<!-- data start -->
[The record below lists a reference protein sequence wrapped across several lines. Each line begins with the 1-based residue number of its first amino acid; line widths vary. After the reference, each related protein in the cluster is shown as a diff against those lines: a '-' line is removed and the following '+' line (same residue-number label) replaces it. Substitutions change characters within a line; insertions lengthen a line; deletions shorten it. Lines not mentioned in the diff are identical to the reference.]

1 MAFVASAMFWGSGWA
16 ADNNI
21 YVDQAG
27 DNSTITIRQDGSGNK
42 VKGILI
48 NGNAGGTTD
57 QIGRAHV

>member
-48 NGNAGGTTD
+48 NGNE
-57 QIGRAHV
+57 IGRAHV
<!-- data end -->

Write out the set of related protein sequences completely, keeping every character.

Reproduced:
[The record below lists a reference protein sequence wrapped across several lines. Each line begins with the 1-based residue number of its first amino acid; line widths vary. After the reference, each related protein in the cluster is shown as a diff against those lines: a '-' line is removed and the following '+' line (same residue-number label) replaces it. Substitutions change characters within a line; insertions lengthen a line; deletions shorten it. Lines not mentioned in the diff are identical to the reference.]

1 MAFVASAMFWGSGWA
16 ADNNI
21 YVDQAG
27 DNSTITIRQDGSGNK
42 VKGILI
48 NGNAGGTTD
57 QIGRAHV

>member
-48 NGNAGGTTD
+48 NGNE
-57 QIGRAHV
+57 IGRAHV